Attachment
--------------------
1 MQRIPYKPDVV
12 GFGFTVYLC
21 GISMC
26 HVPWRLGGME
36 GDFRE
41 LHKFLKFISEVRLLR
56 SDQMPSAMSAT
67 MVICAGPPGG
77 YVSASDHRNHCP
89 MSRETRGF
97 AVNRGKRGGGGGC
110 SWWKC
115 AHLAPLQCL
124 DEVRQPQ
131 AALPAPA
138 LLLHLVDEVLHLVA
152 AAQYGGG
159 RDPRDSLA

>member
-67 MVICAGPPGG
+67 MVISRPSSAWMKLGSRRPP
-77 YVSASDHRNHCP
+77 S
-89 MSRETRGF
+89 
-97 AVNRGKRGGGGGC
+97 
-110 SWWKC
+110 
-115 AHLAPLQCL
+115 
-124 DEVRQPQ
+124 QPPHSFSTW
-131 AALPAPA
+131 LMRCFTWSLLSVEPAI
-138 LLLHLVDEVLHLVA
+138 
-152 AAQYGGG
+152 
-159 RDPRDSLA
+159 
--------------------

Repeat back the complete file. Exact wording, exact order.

1 MQRIPYKPDVV
12 GFGFTVYLC
21 GISMC
26 HVPWRLGGME
36 GDFRE
41 LHKFLKFISEVRLLR
56 SDQMPSAMSAT
67 MVICAGPPGG
77 YVSASDHRNHCP
89 MSRETRGF
97 AVNRGKRGGGGGC
110 SWWKC
115 AHLAPLQCL
124 DEVRQPQ
131 AALPAPA
138 LLLHLVDEVLHLVA
152 AAQYGGG
159 RDPRDSLA

>member
-67 MVICAGPPGG
+67 MVISRPSSAWMKLGSRRPP
-77 YVSASDHRNHCP
+77 S
-89 MSRETRGF
+89 
-97 AVNRGKRGGGGGC
+97 
-110 SWWKC
+110 
-115 AHLAPLQCL
+115 
-124 DEVRQPQ
+124 QPPHSFSTW
-131 AALPAPA
+131 LMRCFTWSLLSVEPAI
-138 LLLHLVDEVLHLVA
+138 
-152 AAQYGGG
+152 
-159 RDPRDSLA
+159 